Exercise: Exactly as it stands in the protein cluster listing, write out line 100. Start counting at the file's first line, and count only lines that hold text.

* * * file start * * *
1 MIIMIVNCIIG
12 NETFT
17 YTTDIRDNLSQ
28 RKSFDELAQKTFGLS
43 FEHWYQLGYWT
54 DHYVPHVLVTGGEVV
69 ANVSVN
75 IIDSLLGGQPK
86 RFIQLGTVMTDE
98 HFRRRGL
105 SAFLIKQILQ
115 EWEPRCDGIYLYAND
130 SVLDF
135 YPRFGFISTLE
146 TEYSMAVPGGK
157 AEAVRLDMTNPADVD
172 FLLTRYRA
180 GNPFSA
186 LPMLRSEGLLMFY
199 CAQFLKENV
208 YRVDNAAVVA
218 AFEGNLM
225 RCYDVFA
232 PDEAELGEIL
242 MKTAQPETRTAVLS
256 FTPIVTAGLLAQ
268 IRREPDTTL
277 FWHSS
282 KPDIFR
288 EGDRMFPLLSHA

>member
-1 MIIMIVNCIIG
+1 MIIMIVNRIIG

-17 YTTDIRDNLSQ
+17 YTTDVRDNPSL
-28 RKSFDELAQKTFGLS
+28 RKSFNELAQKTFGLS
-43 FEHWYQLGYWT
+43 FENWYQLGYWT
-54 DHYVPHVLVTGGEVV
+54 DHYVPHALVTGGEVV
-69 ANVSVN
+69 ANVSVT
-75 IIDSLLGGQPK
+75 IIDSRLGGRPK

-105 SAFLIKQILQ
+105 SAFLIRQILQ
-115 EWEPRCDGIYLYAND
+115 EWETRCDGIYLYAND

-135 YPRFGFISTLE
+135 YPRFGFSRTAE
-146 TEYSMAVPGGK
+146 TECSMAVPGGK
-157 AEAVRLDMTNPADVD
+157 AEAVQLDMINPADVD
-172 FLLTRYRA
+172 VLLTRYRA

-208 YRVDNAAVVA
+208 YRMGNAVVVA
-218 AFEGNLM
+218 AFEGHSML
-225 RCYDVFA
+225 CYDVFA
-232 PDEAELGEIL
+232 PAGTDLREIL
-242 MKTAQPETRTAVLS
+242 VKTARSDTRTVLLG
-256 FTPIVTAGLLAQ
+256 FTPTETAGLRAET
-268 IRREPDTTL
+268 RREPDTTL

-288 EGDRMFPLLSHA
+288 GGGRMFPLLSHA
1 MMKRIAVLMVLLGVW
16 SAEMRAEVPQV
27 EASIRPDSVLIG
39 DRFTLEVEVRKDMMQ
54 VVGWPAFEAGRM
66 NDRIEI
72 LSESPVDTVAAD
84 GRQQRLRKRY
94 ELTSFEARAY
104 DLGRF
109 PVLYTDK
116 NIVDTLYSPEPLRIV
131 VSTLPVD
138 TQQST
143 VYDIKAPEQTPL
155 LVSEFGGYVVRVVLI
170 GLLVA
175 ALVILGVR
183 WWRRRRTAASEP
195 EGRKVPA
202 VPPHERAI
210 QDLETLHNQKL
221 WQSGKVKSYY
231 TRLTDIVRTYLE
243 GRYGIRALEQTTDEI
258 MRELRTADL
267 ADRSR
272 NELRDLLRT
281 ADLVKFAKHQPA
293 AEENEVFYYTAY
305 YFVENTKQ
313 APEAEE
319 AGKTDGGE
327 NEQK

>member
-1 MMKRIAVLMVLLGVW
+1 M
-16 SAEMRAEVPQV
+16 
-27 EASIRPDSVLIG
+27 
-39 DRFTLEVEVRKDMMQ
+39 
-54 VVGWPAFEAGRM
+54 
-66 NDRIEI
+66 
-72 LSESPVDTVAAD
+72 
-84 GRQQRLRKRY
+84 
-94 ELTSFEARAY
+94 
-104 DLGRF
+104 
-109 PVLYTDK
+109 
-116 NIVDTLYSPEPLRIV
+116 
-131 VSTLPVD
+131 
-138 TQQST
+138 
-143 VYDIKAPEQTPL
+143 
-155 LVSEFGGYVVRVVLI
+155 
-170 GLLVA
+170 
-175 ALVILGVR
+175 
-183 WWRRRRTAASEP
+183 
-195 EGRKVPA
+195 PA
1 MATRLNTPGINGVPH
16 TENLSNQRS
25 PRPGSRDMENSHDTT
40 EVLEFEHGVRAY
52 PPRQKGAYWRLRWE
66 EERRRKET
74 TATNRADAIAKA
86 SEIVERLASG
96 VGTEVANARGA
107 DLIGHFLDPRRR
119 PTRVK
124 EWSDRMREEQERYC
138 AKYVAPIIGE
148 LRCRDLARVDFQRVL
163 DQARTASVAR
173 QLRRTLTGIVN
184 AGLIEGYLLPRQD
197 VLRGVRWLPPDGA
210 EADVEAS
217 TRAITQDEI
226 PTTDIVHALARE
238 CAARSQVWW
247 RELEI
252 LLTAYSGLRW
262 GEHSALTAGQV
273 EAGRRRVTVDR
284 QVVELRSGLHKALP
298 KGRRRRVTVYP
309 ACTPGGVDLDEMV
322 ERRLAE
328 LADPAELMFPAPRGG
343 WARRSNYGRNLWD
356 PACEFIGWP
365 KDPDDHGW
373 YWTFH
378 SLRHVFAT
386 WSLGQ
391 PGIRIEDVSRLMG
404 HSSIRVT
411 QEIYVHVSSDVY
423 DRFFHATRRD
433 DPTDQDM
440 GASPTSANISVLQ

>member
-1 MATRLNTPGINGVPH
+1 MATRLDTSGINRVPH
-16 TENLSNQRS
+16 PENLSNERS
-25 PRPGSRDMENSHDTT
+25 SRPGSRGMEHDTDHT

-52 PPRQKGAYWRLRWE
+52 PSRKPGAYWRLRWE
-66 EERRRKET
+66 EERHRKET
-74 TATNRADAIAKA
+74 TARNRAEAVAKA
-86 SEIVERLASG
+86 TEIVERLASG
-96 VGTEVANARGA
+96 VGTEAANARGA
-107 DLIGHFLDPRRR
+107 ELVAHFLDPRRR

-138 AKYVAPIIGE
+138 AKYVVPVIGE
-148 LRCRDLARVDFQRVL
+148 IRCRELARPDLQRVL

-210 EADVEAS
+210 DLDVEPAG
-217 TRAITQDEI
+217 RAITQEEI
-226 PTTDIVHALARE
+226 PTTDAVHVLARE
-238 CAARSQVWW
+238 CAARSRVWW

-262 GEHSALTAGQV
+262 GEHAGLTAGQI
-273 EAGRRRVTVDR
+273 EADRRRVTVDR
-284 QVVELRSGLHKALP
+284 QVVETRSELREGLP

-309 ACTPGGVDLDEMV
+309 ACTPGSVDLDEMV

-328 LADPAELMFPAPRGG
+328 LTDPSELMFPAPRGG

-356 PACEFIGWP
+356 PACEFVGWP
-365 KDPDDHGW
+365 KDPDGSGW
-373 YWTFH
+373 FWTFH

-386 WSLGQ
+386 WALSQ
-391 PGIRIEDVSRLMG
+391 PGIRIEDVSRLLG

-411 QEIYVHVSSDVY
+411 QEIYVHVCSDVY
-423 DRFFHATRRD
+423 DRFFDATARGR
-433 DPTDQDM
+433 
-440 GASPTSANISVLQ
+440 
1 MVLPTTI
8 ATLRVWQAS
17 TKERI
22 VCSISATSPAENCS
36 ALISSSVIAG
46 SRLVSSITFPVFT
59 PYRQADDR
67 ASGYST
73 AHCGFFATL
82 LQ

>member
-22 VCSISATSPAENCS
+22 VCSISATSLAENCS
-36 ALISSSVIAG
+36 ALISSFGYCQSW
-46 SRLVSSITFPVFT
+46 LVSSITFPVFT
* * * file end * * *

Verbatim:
267 ADRSR